Anticholinergics are a diverse group of medications. The majority of the anticholiner-gic medications have good oral absorption, but precise figures on many are not known. In general, most have half-lives requiring at least twice and usually three times a day dosing. The antiparkinsonian effect of anticholinergics is largely attributed to centrally acting acetylcholine receptors (74). Most synthetic (tertiary) anticholinergics used in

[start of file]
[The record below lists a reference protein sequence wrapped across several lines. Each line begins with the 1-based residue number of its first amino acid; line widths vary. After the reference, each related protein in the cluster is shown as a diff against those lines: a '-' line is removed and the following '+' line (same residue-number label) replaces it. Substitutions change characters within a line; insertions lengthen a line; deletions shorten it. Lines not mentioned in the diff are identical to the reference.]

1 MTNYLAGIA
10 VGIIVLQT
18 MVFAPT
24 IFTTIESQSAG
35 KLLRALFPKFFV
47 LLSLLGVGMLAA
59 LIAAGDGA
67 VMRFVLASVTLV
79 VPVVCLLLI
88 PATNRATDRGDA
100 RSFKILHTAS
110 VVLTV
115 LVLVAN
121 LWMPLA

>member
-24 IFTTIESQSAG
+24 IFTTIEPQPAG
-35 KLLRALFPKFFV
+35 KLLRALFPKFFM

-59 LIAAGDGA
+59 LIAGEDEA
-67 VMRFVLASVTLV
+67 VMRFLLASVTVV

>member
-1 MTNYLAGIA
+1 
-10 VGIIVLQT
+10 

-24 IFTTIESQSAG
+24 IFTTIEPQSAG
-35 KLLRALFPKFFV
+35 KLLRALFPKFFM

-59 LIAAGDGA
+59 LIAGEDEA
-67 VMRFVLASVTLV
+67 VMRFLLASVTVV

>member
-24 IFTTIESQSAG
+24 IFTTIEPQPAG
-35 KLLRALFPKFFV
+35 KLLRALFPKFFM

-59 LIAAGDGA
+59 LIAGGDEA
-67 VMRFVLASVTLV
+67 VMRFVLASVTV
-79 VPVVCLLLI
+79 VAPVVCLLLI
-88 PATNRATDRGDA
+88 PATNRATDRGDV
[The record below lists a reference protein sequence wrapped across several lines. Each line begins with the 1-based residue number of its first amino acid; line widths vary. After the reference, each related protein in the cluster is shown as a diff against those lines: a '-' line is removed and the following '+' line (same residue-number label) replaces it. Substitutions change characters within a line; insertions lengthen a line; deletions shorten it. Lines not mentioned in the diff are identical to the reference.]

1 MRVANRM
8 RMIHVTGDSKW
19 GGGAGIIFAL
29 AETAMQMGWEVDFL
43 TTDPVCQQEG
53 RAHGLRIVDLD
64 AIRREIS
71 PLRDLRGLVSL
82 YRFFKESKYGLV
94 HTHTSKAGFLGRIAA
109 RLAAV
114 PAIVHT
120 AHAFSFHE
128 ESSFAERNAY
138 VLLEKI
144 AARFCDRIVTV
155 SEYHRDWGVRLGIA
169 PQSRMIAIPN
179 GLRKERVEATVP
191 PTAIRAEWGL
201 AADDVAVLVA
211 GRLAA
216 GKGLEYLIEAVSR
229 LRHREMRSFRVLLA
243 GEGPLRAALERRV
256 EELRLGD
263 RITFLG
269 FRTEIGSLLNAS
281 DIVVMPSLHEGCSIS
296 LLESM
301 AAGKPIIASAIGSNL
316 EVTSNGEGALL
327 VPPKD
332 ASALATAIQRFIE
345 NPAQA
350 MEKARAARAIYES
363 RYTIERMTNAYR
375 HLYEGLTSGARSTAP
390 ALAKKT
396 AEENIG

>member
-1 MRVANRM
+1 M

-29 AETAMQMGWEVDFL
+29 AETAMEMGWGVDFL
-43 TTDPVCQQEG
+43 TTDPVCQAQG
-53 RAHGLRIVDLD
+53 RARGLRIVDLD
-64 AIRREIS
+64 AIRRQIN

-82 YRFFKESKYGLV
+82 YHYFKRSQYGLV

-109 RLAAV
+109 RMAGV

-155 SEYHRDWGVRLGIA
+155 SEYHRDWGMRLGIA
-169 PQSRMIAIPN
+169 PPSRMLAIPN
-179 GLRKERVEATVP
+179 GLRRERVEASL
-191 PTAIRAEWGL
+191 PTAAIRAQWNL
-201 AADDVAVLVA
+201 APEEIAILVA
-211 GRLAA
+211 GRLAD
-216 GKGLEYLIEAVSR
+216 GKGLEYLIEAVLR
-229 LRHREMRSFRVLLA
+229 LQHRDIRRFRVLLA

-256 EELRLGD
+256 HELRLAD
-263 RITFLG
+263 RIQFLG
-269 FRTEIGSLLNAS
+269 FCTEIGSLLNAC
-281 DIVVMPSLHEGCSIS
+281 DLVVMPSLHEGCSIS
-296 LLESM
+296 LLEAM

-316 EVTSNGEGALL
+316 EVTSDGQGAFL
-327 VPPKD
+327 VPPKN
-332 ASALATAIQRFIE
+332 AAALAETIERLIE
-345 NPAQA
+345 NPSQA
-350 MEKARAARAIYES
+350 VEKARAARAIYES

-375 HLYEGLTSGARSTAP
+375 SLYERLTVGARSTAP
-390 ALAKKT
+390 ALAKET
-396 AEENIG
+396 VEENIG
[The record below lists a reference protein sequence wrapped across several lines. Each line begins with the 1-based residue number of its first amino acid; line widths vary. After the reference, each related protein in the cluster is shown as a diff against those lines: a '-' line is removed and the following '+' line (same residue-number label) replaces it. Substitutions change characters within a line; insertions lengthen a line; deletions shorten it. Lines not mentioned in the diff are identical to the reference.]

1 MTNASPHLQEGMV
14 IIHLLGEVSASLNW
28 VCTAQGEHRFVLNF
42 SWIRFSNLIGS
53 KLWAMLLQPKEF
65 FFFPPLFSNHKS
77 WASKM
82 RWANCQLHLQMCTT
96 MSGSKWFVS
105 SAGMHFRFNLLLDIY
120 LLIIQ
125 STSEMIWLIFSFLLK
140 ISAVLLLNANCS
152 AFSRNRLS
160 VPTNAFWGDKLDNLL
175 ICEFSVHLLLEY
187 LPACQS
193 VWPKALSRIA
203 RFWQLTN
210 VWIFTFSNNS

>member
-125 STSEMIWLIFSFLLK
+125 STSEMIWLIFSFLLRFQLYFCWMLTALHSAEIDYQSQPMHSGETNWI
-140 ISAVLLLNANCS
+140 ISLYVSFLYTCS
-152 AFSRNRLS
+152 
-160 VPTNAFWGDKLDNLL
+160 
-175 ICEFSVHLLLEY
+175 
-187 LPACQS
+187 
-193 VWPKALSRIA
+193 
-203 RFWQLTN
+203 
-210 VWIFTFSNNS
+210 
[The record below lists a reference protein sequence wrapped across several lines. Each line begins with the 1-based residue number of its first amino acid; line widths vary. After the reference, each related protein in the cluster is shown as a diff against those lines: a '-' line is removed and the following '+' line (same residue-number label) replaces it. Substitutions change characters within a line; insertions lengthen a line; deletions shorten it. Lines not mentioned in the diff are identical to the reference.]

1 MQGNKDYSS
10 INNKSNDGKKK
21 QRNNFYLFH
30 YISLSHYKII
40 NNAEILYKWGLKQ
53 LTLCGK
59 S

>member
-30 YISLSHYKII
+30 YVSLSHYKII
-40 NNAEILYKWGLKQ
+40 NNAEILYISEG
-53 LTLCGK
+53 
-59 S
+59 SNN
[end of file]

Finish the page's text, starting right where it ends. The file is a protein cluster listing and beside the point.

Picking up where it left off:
PD are predominantly in this class: biperiden (Akineton®), trihexyphenidyl (Artane®), benztropine (Cogentin®), procyclidine (Kemadrin®). Benztropine was formulated as a combination of the anticholinergic, atropine, and an antihistamine, diphenhydramine (Benadryl®). Benztropine, has useful central effects that can be used for PD management, is more potent than trihexyphenidyl, but has less sedating effects than antihistamines (75). Recommended doses and choice of particular anticholinergic vary by practitioner, but one rule is to start with a low dose and increase slowly and conservatively (Table 1).
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